The goal here is two-fold. For one, if you have a specific need to send email from your web application, this will at least get you pointed in the right direction. Also, I am going to attempt to look at the specific problems we need to solve, and some possible approaches to solving them.

Image by Sergio Quesada | Some Rights Reserved

Because this article got a little long, I am breaking it up into two parts. in this first installment, we will examine our requirements, and build out our basic application structure, including necessary Models, Views, and creating our database using EF Migrations.

In the next installment, we will build out the SendMail() controller action, and create the additional pieces needed to send a personalized message to multiple recipients from within our MVC application.

You can follow along with the article, and you can also grab the source from my Github repo.

The Problem

Again, I have simplified things here to keep focused. Our example application has the following requirements:

  • Access to the application is restricted to authenticated, internal users only.
  • The application should be able to maintain a database of Mail Recipients, and allow the basic CRUD operations to be performed.
  • Users should be able to update the list of mail recipients, then select one or more to which they wish to send a personalized email, and, er, send email to those recipients.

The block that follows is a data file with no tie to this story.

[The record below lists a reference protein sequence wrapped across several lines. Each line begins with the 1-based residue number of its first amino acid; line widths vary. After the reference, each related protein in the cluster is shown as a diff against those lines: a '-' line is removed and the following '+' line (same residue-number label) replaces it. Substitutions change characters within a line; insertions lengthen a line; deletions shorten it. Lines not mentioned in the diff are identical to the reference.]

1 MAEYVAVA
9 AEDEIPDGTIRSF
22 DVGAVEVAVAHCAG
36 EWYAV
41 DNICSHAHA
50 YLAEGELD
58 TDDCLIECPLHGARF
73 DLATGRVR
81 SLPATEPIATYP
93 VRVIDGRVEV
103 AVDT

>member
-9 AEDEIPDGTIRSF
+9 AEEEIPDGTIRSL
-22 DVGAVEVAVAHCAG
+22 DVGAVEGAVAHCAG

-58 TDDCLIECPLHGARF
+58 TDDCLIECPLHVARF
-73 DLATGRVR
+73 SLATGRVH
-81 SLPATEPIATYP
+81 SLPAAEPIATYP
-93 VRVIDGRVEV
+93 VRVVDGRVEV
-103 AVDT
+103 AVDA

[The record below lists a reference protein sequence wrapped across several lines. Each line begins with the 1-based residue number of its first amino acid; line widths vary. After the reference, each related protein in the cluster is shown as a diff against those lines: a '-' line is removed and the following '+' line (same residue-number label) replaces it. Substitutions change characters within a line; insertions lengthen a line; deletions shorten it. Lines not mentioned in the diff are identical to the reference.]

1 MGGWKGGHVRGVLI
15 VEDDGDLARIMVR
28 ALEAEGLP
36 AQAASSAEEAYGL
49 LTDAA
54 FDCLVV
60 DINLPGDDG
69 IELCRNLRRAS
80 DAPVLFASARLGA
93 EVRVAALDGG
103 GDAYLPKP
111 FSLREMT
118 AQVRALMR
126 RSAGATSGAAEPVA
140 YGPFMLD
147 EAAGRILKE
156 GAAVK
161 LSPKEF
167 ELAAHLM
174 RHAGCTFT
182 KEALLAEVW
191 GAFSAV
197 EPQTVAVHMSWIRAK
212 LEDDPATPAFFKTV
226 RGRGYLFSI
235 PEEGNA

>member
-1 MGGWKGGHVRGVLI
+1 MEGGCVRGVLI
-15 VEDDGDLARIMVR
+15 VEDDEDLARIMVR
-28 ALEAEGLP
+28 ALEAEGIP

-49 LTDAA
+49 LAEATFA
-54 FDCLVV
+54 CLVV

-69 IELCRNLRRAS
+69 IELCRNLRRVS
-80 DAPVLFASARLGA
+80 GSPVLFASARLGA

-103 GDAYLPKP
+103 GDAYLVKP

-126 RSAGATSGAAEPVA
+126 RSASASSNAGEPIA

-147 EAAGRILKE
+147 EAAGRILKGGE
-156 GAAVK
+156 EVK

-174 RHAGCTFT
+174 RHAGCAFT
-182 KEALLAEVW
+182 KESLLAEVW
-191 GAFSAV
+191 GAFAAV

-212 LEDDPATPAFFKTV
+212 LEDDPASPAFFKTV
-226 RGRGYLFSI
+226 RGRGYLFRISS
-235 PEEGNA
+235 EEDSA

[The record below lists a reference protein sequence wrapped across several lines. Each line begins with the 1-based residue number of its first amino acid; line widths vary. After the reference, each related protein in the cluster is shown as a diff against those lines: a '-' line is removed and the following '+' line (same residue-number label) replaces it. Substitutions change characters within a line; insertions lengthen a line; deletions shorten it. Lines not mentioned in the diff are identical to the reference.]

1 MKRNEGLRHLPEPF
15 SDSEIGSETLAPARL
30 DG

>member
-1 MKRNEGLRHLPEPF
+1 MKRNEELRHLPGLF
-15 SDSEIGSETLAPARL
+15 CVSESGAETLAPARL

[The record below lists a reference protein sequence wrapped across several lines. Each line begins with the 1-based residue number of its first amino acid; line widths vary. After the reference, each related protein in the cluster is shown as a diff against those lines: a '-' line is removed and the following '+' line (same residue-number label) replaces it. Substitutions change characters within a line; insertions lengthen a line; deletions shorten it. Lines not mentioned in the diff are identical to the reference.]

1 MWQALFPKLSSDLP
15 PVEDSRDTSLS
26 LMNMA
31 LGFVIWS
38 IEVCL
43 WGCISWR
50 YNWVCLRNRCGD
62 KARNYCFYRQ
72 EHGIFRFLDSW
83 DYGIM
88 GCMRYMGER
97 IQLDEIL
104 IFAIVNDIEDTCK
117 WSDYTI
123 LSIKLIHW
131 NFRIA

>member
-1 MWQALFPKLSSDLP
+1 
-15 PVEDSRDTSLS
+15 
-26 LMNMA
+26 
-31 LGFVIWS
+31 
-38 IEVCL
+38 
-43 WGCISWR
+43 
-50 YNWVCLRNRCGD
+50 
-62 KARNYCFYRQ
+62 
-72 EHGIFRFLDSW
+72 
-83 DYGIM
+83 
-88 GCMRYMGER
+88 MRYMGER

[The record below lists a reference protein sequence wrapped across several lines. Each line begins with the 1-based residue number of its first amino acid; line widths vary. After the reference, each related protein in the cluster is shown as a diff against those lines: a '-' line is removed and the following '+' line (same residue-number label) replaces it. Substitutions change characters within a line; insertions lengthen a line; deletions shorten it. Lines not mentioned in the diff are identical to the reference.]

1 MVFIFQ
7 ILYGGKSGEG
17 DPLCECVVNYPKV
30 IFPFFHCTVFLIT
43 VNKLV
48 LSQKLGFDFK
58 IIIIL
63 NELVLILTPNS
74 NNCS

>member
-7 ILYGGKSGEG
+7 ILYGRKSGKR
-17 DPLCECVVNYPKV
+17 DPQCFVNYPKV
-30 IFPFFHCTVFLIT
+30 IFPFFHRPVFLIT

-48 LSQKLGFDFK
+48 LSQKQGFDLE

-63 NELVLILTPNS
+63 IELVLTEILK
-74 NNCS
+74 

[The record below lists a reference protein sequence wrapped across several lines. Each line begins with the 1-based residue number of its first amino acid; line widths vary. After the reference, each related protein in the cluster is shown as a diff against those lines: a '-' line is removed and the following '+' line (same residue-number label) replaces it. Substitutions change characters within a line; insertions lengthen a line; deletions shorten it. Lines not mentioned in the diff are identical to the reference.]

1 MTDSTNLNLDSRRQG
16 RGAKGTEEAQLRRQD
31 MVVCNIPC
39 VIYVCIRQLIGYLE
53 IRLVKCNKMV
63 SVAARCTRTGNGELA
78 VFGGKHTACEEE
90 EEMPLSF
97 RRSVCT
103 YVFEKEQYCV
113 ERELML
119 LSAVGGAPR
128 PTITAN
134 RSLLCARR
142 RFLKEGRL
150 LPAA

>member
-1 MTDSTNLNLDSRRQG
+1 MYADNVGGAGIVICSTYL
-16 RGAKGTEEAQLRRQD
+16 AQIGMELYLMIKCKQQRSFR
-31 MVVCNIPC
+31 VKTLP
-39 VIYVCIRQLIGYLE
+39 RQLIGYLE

• The mail sent should contain a personalized message for each recipient, based on a template of some sort.
  • The application should track the messages sent, and display the most recent date that each recipient was sent a mail message.

Like I said, pretty simple. In fact, so simple that in and of itself, the application we create here is not good for much except demonstrating the concepts involved. But I will endeavor to point out where functionality might be added to make a real-world implementation more functional.

All right, let’s get started, and look at our requirements one at a time.

Create an ASP.NET Application with Restricted, Internal-Only Access

We need an ASP.NET MVC application which is essentially closed to all but authenticated (logged-in) users authorized by our application administrator. We have looked at this in a previous post, in which we created an MVC 5 application, removed all of the external registration options, and implemented some basic Role-Based Authentication. In that post, we also extended the basic ASP.NET Identity model to include some custom user properties such as email addresses.

In building out the example project for this post, I simply cloned the ASP.NET Role-Based Security Example project and used that as my starting point for this example. Once I had cloned the basic project, I had to go through the relatively painless (but never-the-less annoying) process of renaming the VS project, namespaces, and such.

If you are following along instead of simply cloning the source for this article, you will need to do the same. Also, don’t go and run the EF Migrations to build out the database yet. We will be adding to our models, and updating migrations can be painful.